Apple has a cash hoard that is worth more than one hundred and ten billion dollars, but that money doesn’t just sit in a bank collecting interest. Apple invests it, using a Nevada-based asset management corporation called Braeburn Capital. And it might just be the world’s largest hedge fund.
Braeburn was founded in 2006 to help Apple deal with its cash problem, which at the time was only a comparatively paltry $10 billion. Six years later, it’s $117 billion, and growing every day. That beats the assets being managed by Ray Dalio’s Bridgewater, which only has $100 billion.
Despite the fact that Braeburn is so massive, though, little is known about it. The firm’s principals are all Apple men, including Apple’s VP & Treasurer Gary Wipfler. The Braeburn offices are located in Reno, Nevada, which allows Apple to shield those assets from tax officers in California. And Braeburn is a business in its own right: it’s made Apple more than $2.5 billion in interest and dividend income in the last six years.
The most interesting things about Braeburn, as pointed out by Zero Hedge, is that in two years, when Apple’s cash hoard grows to over $200 billion, it’s possible that Braeburn could make Apple “the best capitalized bank, mutual fund or asset manager in the world.”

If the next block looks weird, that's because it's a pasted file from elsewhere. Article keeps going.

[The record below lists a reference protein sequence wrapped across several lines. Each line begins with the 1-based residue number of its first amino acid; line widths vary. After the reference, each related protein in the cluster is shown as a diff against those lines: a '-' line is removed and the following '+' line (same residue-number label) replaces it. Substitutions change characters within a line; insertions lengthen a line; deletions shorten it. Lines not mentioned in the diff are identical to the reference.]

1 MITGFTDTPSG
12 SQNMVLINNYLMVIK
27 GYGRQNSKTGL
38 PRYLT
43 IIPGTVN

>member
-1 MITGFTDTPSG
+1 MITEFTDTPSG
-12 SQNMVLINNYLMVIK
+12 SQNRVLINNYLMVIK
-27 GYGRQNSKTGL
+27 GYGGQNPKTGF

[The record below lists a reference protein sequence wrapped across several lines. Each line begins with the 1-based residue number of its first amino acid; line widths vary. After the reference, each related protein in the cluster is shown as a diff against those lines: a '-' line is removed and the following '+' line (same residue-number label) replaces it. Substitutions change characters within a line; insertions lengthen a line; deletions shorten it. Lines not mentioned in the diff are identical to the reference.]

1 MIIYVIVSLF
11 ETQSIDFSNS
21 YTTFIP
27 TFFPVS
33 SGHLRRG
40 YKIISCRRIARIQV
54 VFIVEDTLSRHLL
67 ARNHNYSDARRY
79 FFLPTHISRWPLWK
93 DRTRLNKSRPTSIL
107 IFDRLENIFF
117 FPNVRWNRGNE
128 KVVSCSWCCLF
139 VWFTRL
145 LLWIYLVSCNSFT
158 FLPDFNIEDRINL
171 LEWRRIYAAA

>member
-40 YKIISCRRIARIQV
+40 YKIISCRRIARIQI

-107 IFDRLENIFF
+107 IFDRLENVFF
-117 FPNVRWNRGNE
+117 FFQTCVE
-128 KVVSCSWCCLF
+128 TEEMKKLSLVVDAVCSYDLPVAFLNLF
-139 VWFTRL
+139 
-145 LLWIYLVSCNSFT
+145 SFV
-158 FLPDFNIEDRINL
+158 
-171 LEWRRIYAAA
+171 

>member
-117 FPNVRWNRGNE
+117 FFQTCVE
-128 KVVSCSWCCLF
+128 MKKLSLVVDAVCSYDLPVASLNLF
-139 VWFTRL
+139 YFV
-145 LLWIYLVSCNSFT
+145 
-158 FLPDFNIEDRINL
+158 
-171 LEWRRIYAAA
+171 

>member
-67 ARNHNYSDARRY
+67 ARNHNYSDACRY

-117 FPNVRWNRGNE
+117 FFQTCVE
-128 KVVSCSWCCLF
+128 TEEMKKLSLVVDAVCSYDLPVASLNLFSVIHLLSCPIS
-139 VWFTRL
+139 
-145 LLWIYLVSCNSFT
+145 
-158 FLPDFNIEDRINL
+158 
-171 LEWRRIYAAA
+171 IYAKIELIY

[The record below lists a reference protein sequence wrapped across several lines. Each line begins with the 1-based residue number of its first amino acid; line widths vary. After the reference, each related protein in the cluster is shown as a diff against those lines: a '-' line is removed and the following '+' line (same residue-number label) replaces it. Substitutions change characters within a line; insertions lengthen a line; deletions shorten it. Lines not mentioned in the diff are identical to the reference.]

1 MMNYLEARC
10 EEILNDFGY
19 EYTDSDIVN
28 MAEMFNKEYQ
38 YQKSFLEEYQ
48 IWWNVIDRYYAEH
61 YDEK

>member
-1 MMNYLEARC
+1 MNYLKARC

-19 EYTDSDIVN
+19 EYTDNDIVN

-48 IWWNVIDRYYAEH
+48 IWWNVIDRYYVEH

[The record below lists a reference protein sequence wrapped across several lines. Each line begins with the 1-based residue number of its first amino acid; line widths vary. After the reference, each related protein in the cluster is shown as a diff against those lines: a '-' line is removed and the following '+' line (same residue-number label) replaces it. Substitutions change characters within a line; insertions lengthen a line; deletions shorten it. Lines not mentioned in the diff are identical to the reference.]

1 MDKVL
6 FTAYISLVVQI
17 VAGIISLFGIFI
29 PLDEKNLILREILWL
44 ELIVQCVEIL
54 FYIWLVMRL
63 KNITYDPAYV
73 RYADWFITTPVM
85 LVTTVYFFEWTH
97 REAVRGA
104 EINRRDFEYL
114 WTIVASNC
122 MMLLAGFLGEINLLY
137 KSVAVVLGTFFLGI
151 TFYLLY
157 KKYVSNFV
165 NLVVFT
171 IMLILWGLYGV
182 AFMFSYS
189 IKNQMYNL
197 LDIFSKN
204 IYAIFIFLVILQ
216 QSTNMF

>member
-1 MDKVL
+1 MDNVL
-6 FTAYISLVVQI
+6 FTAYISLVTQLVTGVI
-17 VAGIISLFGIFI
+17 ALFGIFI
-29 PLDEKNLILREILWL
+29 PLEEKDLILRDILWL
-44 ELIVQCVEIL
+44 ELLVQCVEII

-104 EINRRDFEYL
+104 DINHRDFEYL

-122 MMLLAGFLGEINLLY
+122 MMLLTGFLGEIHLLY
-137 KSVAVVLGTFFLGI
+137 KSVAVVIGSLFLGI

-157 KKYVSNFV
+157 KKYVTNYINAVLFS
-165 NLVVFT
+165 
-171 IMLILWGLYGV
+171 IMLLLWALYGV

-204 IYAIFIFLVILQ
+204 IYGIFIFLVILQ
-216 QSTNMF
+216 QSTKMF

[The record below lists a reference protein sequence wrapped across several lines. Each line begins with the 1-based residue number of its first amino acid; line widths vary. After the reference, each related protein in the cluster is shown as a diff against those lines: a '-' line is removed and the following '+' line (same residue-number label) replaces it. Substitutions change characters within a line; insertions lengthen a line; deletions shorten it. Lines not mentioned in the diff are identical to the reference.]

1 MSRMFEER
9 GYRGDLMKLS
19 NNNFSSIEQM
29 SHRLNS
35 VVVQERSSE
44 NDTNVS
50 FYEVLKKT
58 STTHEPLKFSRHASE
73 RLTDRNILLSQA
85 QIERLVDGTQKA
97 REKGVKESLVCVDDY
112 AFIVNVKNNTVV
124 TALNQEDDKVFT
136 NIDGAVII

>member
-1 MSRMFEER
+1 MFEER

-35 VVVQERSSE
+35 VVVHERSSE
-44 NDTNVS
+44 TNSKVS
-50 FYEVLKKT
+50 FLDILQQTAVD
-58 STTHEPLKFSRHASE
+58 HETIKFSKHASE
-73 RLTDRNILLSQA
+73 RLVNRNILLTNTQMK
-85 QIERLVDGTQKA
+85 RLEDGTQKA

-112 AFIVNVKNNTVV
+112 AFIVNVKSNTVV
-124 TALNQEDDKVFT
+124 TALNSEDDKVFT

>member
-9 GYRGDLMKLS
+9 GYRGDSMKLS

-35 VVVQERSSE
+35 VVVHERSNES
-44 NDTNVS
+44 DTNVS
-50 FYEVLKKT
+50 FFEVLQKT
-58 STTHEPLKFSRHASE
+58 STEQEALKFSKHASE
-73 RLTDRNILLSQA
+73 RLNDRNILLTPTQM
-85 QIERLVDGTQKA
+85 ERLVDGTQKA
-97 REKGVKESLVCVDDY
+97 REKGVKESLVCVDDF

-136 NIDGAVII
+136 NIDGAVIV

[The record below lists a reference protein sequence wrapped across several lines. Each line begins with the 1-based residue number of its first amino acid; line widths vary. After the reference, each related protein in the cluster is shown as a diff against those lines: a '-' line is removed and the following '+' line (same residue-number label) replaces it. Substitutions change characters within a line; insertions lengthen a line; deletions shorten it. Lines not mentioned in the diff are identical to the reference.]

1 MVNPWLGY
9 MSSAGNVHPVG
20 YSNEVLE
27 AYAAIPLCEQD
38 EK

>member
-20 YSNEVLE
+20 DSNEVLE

Despite all of this, though, Braeburn doesn’t have to report much of its activities, since it is by its very nature a private investing fund, which means that it also doesn’t have a lot of the same prohibitions placed upon what kind of assets it can hold as other funds.
Zerohedge puts this into perspective:
Braeburn is not confied by the limitations of being a “long-only”, it is in its full right to hold any assets it feels like, up to and including CDS on housing, puts on Samsung, or Constant Maturity Swaps that pay if the 10 Year collapses. It just doesn’t have to report any of them.
Nobody knows: and that’s the beauty of Braeburn. It is the world’s largest hedge fund that is not really a hedge fund, nobody has heard of, and nobody knows just what assets it holds.
Head on over to Zerohedge for more; it’s a fascinating read even for finance laymen about one of the most mysterious businesses Apple takes part in.